A long gap in U.S. activity is ending with plans to field a limited quantity of Long-Range Anti-Ship Missile (Lrasm) versions of Lockheed Martin’s Joint Air-to-Surface Standoff Missile (Jassm) on B-1Bs in 2018 and F/A-18E/Fs in 2019. The Navy plans a competition in 2017 for its Offensive Anti-Surface Warfare (OASuW) requirement. This will pit a surface-launched Lrasm against the Tomahawk from Raytheon, which will also pitch Kongsberg’s JSM for air-launched needs.

The increasing value of weapons carried by new platforms will push the world missile systems market to $13.9 billion in 2019 from $12.3 billion in 2015, a total of $66.3 billion over five years, says Forecast International. At the same time, production will drop 4.6%, to some 201,500 missiles of all types in 2015-19, reflecting the high price of these systems.

The biggest slide will be in the anti-armor segment, now in transition with JAGM and France’s MBDA MMP/MLP as major new programs. U.S. manufacturers will take a 27% value share of a market worth $5.3 billion over the next five years, for a forecast 109,130 missiles, with European companies, including Russian, taking a similar share.

The anti-ship missile market will be worth $5.6 billion over the next five years, for more than 6,510 units. The largest producers are Russian and Chinese, but their export orders will be low, as Western systems are preferred. MBDA and Boeing lead the market, followed by Kongsberg and Saab. OASuW will be an opportunity for U.S. industry to regain market share. But the number of countries making anti-ship missiles keeps growing. Brazil’s Avibras-led Mansup could enter production by 2018 and Turkey’s Aselsan  is testing the Atmaca.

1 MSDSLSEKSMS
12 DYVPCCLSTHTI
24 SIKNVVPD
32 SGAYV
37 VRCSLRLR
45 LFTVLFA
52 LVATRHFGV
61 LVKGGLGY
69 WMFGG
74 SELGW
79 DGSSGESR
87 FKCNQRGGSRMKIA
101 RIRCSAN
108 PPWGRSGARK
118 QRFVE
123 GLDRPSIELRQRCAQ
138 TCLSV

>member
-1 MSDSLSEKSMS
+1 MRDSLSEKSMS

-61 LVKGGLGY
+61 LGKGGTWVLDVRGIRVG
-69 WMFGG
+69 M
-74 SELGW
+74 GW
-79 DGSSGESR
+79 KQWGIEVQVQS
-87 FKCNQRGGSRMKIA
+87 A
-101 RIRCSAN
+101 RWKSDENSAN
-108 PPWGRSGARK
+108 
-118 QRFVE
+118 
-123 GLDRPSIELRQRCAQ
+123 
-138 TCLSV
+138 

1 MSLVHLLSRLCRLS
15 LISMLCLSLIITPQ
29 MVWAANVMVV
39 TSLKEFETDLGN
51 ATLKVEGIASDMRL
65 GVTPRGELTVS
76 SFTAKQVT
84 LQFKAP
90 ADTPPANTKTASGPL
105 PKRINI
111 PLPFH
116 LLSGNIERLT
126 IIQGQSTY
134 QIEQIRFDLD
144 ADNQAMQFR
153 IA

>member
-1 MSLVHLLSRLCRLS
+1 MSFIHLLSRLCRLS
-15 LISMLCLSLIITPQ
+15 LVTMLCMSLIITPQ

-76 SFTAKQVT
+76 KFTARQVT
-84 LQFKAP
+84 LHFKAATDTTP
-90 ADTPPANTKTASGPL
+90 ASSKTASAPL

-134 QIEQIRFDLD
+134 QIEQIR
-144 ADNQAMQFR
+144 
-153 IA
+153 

The long-range strike missile market will grow to $1.5 billion in 2019 from $1.2 billion in 2015 and be worth $6.6 billion over five years, with more than 19,000 missiles. Lockheed Martin will have the largest share ($1.4 billion) thanks to Jassm, with Poland joining Australia and Finland as export operators. Closest competitors will be Raytheon ($711 million), Russia’s Tactical Missiles Corp. ($600 million), and MBDA ($381 million).  

The next five years will see some 22,600 air-to-air missiles produced worth $7.8 billion, with Raytheon and MBDA taking the lead. Demand for U.S. fighters gives Raytheon a huge advantage, while the share taken by companies in China, Japan, Israel, South Africa and Taiwan will be minimal. Production will climb slightly, but the big increase will be in value, rising to $1.8 billion in 2019 from $1.3 billion in 2015.

Air-defense missile manufacture will decline over the next five years in units, but rise slightly in value, totalling 44,780 surface-to-air missiles worth about $19.1 billion through 2019.  U.S. companies Raytheon and Lockheed and Europe’s MBDA and Thales will dominate international market penetration.

Overall, the missile market is seeing more systems produced by countries outside the U.S., Europe, Russia, Israel, China and Japan. These other manufacturers will account for $8.1 billion (12%) of the market’s value through 2019, building more than 30,000 missiles. India leads this group with $2.6 billion (32%) of the total. 

A version of this article appears in the December 29, 2014/January 14, 2015 issue of Aviation Week & Space Technology.